Accessibility links

Breaking News

Slain Kazakh Opposition Leader's Relatives Demand Interrogation Of Nazarbaev, His Daughter

Altynbek Sarsenbaev's bullet-riddled body was found on February 13, 2006, two days after he had gone missing.
Altynbek Sarsenbaev's bullet-riddled body was found on February 13, 2006, two days after he had gone missing.

Relatives of Altynbek Sarsenbaiuly have demanded that President Qasym-Zhomart Toqaev allow investigators to question his predecessor Nursultan Nazarbaev and his daughter Darigha Nazarbaeva, the current Senate speaker, over the 2006 assassination of the opposition leader.

Kazakh opposition politicians, journalists, civic activists and rights defenders gathered in Kazakhstan's commercial capital, Almaty, on February 11 to honor the memory of Sarsenbaiuly, who was shot dead execution-style along with two associates 14 years ago.

At a meeting in the Astana Hotel to mark the anniversary of his demise, Sarsenbaiuly's older brother, Raiymbek Sarsenbai, presented a report he authored regarding the killings, saying that many questions linked to the tragedy remain unanswered and that state authorities should be interrogated about what happened.

"To make Nazarbaev's questioning possible it is necessary to rescind the law on the leader of the nation that gives Nazarbaev lifetime immunity from prosecution and [President] Toqaev must met that demand of ours," Sarsenbai, a journalist, said.

He added that the former leader of the Committee for National Security, Alnur Musaev must also be questioned in the case. Musaev lives in self-imposed exile in the European Union.

Sarsenbaiuly (aka Sarsenbaev), a former Kazakh ambassador to Russia and Information Minister, was a co-chairman of the opposition Naghyz Aq Zhol (True Bright Path) party when he, his bodyguard Bauyrzhan Baibosyn, and driver Vasily Zhuravlyov, went missing on February 11, 2006. They were found dead two days later in the mountains near Almaty with their hands tied behind their backs and gunshot wounds to the back of their heads.

The slaying of the opposition leader deepened a sense of shock in the Central Asian country three months after another influential opposition politician, Zamanbek Nurqadilov, was found dead with two bullets in his chest and one in his head at his home in Almaty. The death of Nurqadilov -- a former government minister and Almaty mayor who joined the opposition in 2004 and accused Nazarbaev of corruption -- was officially declared a suicide.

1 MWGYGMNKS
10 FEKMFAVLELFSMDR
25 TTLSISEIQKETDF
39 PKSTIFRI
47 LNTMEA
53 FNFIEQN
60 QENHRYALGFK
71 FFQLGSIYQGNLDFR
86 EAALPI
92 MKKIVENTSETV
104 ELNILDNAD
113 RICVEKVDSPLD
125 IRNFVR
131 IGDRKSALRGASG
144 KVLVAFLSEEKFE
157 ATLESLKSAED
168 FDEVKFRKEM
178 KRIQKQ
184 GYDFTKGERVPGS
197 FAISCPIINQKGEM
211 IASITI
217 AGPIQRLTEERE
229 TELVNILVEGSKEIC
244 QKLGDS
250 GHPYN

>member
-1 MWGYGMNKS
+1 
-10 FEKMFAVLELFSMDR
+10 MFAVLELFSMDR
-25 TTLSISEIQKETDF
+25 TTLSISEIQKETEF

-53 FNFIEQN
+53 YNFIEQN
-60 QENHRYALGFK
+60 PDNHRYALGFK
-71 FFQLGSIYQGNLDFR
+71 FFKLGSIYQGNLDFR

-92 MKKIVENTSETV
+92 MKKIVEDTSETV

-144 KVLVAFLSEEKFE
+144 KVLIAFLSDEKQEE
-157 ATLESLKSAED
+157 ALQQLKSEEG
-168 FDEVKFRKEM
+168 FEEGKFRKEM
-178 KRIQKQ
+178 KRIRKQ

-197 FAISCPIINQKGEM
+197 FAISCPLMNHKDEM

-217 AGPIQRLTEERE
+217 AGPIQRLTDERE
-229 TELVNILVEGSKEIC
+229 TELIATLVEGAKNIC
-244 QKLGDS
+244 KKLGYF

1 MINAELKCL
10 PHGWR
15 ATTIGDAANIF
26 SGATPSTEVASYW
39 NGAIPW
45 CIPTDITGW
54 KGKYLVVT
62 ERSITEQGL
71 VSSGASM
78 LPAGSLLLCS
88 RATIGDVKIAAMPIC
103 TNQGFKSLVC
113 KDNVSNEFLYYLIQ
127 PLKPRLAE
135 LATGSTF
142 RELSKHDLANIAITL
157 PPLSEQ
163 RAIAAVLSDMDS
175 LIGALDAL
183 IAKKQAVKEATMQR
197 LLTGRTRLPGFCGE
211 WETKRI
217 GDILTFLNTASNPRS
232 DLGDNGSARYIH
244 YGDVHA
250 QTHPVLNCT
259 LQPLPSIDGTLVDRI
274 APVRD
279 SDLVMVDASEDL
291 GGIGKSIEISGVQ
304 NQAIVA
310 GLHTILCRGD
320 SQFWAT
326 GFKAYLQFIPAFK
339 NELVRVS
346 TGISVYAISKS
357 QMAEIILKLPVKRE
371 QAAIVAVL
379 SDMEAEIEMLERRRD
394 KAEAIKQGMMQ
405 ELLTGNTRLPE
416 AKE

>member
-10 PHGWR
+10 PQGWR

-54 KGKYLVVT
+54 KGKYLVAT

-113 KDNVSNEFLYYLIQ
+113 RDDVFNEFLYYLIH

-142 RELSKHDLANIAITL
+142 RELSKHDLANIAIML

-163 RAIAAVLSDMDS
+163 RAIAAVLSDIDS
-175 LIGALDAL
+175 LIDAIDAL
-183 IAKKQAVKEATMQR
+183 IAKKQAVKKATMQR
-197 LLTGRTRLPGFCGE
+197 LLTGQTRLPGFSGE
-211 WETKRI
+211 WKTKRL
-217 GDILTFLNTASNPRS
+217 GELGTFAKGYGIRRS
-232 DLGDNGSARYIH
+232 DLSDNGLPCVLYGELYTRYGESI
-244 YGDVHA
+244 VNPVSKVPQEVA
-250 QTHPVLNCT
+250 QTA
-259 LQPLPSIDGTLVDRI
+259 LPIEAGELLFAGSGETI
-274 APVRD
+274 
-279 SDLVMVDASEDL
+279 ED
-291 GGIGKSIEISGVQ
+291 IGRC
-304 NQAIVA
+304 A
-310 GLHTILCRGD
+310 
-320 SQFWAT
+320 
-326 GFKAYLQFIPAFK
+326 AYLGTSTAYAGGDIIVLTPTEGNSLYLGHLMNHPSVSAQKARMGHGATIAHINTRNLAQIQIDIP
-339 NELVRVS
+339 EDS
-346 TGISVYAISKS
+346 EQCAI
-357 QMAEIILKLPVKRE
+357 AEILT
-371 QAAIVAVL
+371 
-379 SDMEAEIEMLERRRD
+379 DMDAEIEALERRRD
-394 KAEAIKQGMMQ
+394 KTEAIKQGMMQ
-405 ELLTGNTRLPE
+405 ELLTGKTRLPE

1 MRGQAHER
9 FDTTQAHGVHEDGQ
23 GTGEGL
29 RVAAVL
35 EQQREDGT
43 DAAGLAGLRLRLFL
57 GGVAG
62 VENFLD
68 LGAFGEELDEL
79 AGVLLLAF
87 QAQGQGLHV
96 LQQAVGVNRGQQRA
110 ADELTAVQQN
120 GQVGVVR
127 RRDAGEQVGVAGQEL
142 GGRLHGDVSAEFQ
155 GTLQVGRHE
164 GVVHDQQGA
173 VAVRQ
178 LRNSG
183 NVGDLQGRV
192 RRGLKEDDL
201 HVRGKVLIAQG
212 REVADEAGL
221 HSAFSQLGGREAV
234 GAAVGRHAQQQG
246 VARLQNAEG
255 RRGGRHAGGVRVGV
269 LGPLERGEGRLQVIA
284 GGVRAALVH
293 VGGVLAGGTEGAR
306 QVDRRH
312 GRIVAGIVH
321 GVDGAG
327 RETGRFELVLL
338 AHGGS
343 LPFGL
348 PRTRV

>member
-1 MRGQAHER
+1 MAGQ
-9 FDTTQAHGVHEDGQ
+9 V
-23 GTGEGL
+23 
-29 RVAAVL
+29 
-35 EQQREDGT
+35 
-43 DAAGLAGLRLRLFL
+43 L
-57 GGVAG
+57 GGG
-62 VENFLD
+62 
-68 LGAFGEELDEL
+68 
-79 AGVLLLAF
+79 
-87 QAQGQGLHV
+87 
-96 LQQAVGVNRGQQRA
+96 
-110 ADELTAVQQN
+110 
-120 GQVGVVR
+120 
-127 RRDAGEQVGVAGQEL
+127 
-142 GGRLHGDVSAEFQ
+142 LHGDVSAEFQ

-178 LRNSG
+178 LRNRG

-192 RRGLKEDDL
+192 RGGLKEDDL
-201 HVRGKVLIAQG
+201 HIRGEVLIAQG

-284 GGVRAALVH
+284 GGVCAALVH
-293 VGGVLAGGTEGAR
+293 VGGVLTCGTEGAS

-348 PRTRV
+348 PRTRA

Both politicians were interviewed in July 2004 by prominent independent journalist Askhat Sharipzhanov, who was found bloodied and unconscious the same day with a fractured skull. He died several days later in hospital.

Police said he had been hit by a car, but friends and colleagues said his injuries suggested he had been struck in the head before being hit by a vehicle.

Sarsenbaiuly's killing was officially declared to have been motivated by personal enmity. A former chief of staff of the Kazakh parliament, Erzhan Otembaev, was convicted of ordering the slaying and sentenced to 20 years in prison.

However, in 2013, Otembaev's sentence was annulled after Kazakh authorities announced that the case had been sent for review based on newly obtained evidence they said indicated that Rakhat Aliev, Nazarbaev's former son-in-law, had ordering the killing.

Aliev, who was deputy chief of Kazakhstan’s National Security Committee when the slaying took place and became a fierce opponent to Nazarbaev in 2007, was in self-imposed exile in Europe at the time.

Aliev was later arrested by Austrian officials at the request of authorities in Astana, which accused him of involvement in the kidnapping and murder of two Kazakh bankers.

In February 2015, Aliev was found hanged in a Vienna jail.

Austrian officials ruled Aliev's death to have been suicide, but many in Kazakhstan believe he was murdered while in Austrian custody.

With reporting by RFE/RL's Kazakh Service
NOTE: The author of this article is a brother of the late journalist Askhat Sharipzhanov.